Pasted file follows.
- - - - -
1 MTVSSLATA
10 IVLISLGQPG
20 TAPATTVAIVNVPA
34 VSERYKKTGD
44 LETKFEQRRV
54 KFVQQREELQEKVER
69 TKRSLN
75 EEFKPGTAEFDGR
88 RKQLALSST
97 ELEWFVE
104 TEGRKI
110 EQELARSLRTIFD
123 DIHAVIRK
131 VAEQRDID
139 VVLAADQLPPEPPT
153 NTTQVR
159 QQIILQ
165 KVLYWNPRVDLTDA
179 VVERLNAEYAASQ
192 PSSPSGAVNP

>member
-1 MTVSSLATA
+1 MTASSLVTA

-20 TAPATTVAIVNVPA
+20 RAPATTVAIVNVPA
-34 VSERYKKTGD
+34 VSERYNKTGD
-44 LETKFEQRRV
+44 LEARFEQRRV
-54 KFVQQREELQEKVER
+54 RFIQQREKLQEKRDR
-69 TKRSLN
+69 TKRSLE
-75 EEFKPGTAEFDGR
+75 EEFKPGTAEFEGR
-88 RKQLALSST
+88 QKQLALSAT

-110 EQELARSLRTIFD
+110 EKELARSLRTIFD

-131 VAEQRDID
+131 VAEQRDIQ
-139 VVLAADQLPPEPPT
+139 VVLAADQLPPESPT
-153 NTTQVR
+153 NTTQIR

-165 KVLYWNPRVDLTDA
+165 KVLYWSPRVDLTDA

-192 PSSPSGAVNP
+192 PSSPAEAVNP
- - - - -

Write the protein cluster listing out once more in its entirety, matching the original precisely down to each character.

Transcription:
1 MTVSSLATA
10 IVLISLGQPG
20 TAPATTVAIVNVPA
34 VSERYKKTGD
44 LETKFEQRRV
54 KFVQQREELQEKVER
69 TKRSLN
75 EEFKPGTAEFDGR
88 RKQLALSST
97 ELEWFVE
104 TEGRKI
110 EQELARSLRTIFD
123 DIHAVIRK
131 VAEQRDID
139 VVLAADQLPPEPPT
153 NTTQVR
159 QQIILQ
165 KVLYWNPRVDLTDA
179 VVERLNAEYAASQ
192 PSSPSGAVNP

>member
-1 MTVSSLATA
+1 MTASSLVTA

-20 TAPATTVAIVNVPA
+20 RAPATTVAIVNVPA
-34 VSERYKKTGD
+34 VSERYNKTGD
-44 LETKFEQRRV
+44 LEARFEQRRV
-54 KFVQQREELQEKVER
+54 RFIQQREKLQEKRDR
-69 TKRSLN
+69 TKRSLE
-75 EEFKPGTAEFDGR
+75 EEFKPGTAEFEGR
-88 RKQLALSST
+88 QKQLALSAT

-110 EQELARSLRTIFD
+110 EKELARSLRTIFD

-131 VAEQRDID
+131 VAEQRDIQ
-139 VVLAADQLPPEPPT
+139 VVLAADQLPPESPT
-153 NTTQVR
+153 NTTQIR

-165 KVLYWNPRVDLTDA
+165 KVLYWSPRVDLTDA

-192 PSSPSGAVNP
+192 PSSPAEAVNP